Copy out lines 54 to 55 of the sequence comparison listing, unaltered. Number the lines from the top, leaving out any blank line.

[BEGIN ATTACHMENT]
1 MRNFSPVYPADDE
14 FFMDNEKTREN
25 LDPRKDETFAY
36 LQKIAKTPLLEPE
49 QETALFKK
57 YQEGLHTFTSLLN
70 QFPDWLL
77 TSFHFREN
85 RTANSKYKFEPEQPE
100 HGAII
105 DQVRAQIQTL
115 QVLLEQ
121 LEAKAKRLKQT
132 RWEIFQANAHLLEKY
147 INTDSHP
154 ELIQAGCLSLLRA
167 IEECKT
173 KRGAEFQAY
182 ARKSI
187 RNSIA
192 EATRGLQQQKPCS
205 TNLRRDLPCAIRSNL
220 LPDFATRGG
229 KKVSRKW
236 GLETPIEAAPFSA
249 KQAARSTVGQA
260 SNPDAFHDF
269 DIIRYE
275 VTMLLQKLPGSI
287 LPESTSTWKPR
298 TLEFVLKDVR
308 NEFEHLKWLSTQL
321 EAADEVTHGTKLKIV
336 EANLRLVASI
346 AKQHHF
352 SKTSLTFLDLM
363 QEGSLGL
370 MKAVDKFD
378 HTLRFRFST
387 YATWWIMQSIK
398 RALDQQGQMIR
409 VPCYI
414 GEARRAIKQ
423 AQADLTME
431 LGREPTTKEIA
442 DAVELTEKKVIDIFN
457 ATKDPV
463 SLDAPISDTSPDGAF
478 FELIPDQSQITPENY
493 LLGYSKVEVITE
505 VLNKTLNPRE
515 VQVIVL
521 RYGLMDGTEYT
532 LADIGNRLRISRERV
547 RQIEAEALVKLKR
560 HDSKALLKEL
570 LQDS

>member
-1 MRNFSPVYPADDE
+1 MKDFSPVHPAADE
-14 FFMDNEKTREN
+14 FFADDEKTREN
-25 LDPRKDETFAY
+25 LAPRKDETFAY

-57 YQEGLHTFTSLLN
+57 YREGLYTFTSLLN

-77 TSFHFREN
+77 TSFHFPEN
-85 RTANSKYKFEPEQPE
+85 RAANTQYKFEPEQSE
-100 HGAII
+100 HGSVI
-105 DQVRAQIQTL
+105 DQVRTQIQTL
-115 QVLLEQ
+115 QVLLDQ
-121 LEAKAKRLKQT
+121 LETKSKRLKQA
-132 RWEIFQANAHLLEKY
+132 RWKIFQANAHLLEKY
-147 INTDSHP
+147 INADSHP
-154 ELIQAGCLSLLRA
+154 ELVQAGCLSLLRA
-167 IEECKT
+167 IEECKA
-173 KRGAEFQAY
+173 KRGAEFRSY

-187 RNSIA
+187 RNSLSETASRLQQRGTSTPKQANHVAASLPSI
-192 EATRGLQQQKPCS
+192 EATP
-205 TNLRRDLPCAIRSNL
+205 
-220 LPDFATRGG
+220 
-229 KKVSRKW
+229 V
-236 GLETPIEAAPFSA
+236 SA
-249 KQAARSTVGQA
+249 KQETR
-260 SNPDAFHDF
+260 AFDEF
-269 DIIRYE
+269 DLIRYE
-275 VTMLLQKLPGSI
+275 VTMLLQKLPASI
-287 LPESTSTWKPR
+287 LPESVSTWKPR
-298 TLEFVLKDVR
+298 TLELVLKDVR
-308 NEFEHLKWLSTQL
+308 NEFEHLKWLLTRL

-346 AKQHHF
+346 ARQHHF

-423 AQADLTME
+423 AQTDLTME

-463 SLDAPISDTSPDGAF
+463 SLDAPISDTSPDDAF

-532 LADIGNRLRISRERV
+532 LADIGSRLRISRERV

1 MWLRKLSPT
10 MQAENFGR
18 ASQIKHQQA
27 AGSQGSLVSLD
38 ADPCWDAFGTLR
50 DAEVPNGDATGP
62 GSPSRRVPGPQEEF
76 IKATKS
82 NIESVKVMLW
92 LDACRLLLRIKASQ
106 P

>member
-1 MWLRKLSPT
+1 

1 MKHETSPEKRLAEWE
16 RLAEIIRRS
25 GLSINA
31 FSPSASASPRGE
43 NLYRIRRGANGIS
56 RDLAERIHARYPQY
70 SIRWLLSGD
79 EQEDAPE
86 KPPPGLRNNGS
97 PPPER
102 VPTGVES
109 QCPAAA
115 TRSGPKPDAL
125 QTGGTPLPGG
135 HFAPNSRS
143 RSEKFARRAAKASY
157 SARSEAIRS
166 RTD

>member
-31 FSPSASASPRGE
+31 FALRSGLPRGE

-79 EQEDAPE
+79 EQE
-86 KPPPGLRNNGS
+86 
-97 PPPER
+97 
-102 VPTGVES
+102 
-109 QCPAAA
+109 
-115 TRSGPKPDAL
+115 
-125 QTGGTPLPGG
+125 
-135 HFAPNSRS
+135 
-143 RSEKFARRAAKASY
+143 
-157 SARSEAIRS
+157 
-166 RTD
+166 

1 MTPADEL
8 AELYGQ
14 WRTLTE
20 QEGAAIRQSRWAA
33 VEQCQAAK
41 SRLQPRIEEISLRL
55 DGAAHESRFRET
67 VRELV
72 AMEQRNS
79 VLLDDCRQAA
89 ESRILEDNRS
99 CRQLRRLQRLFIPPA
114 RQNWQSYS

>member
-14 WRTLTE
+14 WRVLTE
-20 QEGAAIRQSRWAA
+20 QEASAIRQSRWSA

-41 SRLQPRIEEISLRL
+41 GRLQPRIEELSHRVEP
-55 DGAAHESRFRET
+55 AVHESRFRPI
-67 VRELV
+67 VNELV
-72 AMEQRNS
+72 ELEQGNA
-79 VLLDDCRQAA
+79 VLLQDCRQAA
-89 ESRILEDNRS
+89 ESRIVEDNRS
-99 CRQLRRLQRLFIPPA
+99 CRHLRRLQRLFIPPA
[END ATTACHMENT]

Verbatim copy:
532 LADIGNRLRISRERV
547 RQIEAEALVKLKR